As the provider of your medical equipment / supplies, we at All American Medical would like to offer you some information regarding planning for emergencies, disasters, and other unexpected situations. Some examples of emergencies and natural disasters would be earthquakes, floods, fire, tornados, hurricanes, blizzards, ice storms, power outages, etc. If you have recently moved to an unfamiliar geographic area, it would be a good idea to acquaint yourself with the more common and most likely types of natural disasters that occur where you live. In the event of such an occurrence, it is important that you are aware of some things that you can do to help ensure that you continue to receive your equipment, supplies, and/or services in as timely manner as possible. The following are some recommendations to guide you in making your emergency plan.

Review Your Emergency Plan
Review emergency plans and procedures with your family and any caregivers you may have. Make sure your plans include:

  • All your health and medical needs, including healthcare-related legal documents
  • Medical equipment and supplies that you need on an ongoing basis
  • Medications that you are taking
  • Evacuation plans (alternate shelter)
  • Family, physician, hospital and other healthcare organizations communications (911 and other phone numbers)
Prepare Your Equipment and Supplies
  • Gather enough food, water, medication, and other life sustaining necessities (including medical equipment and supplies) for at least one week, preferably two weeks.
  • Make sure that you keep with you written copies of the instructions for the use, maintenance, and cleaning of essential medical devices, such as wheelchairs, nebulizers, CPAP or BiLevel machines, and oxygen devices.
Keep Track of Your Medications
  • Keep a list of all your medications handy and updated. This will include the names of all prescribed and over-the-counter medications you are taking, their dosage, and how often you are to take them.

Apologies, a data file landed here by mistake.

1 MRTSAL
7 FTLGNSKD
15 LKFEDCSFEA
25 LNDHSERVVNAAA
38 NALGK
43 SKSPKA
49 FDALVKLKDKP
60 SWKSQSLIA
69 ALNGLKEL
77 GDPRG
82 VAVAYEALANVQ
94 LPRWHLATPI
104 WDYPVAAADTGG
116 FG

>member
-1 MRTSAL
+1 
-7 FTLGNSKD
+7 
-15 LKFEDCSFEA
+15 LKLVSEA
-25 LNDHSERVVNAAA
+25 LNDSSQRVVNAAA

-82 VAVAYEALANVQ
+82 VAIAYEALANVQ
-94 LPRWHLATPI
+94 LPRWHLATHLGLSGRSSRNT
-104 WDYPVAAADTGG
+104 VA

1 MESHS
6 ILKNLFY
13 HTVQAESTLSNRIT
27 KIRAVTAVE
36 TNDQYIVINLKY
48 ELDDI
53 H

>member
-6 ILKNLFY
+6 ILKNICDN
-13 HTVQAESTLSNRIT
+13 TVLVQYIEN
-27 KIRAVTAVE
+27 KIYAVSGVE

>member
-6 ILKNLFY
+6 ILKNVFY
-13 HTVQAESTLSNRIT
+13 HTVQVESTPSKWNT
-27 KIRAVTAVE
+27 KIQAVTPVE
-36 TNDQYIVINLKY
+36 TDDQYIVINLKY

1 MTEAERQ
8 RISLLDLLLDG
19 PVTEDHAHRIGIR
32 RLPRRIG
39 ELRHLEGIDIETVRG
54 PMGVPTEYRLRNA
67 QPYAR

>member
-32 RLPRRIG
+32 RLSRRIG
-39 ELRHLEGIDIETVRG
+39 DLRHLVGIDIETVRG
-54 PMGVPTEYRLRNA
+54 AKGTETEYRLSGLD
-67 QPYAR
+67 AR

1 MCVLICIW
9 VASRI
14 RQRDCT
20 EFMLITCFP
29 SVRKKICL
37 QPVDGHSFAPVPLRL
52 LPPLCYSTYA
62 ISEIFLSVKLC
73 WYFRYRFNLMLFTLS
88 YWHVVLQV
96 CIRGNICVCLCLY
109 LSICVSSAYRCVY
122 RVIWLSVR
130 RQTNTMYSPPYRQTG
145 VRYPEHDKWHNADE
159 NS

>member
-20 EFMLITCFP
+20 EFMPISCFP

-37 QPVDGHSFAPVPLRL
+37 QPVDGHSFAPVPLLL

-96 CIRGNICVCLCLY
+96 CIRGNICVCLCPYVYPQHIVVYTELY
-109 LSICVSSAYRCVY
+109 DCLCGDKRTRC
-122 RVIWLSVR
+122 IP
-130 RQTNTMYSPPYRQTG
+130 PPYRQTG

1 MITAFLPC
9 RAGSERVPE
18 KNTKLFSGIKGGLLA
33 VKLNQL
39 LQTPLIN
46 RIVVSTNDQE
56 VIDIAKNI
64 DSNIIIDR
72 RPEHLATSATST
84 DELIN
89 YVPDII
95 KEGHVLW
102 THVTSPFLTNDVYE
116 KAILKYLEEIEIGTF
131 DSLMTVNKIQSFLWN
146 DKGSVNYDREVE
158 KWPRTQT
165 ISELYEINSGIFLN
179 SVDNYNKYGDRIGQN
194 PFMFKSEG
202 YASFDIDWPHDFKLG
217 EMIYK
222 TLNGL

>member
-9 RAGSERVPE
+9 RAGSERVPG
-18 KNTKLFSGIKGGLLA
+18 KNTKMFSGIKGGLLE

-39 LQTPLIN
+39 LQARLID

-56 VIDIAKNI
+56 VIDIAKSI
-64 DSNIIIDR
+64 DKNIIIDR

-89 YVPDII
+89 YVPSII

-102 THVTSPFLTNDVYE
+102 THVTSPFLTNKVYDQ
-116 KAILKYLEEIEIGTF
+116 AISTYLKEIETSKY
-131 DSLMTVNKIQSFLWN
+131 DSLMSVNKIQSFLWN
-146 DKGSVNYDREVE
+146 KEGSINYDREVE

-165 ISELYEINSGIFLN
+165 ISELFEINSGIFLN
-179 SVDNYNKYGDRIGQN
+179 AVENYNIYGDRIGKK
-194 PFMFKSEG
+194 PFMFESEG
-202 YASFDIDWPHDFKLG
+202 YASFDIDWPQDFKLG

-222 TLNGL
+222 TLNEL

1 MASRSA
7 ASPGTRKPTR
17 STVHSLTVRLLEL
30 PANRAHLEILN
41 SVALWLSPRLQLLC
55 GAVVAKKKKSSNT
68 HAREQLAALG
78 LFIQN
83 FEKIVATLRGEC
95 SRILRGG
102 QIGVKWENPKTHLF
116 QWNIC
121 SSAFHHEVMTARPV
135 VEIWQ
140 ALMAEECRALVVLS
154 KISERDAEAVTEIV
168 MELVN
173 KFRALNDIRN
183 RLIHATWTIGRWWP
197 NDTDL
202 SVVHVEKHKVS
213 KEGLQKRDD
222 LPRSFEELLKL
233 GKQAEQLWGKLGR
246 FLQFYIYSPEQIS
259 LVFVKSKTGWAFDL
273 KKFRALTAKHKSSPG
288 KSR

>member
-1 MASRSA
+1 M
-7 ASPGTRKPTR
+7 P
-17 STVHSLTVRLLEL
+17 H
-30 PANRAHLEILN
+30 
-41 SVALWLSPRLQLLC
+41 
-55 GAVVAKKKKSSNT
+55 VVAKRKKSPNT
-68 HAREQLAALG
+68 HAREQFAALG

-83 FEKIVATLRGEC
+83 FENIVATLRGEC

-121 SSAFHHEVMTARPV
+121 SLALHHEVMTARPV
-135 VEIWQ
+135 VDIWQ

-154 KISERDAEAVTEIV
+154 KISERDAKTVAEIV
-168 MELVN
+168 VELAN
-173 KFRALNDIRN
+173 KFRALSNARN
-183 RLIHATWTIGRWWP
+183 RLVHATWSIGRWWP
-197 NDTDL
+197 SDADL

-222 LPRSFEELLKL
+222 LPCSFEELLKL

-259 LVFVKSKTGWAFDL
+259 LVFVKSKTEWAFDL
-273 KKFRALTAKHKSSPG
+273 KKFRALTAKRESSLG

• Make sure that all of your medication containers are properly labeled and seal them in waterproof zip-type plastic bags.
Be Aware of the Location(s) of the Nearest Emergency Shelter(s)
  • You should consider evacuation as early as possible, even if it may prove later to be unnecessary, because of the challenges faced by those with special health needs. To prepare for a possible evacuation:
  • Contact the American Red Cross for information on shelters.
  • Find out if there are alternate shelters in the event that you are not able to reach the designated shelters.
  • Discuss electrical needs for essential equipment (e.g., refrigeration for food and medication, air conditioning, heating, oxygen concentrators, nebulizers, ventilators, suction machines, etc.) with your family members, caregivers, and emergency shelter personnel.
  • The criteria for staying in a special needs shelter varies by state or local government guidelines. In general, special needs shelters provide supervised care and shelter to a limited number of people requiring assistance due to pre-existing health conditions. You may qualify to stay at a special needs shelter if you are:
  • You may qualify to stay at a special needs shelter if you are dependent on electricity to operate medical equipment; in need of assistance with medication(s), injections, or wound care; receiving dialysis; or receiving hospice services.

Household SafetyHousehold Chemical Safety: Ensure that chemicals are stored in a safe place and are kept sealed when not in use.
Furniture Layout Ensure that furniture is laid out in a manner that allows for free movement throughout the room.
Blocked Exits Keep blocked exits clear of objects in case of emergency.


Here are some suggestions to help you prevent falls at home:
  • Remove things you can trip over (like papers, books, clothes, and shoes) from stairs and places where you walk.
  • Remove small throw rugs or use double-sided tape to keep the rugs from slipping.
  • Keep items you use often in cabinets you can reach easily without using a step stool.
  • Have grab bars installed next to your toilet and in the tub or shower.
  • Use non-slip mats in the bathtub and on shower floors.
  • Use a hand-held shower head and a shower chair / bench.
  • Use liquid bath soap to prevent dropping of bar soap.
  • Improve the lighting in your home.
  • Hang light-weight curtains or shades to reduce glare.
  • Have handrails and lights put in on all staircases.
  • Wear shoes both inside and outside the house.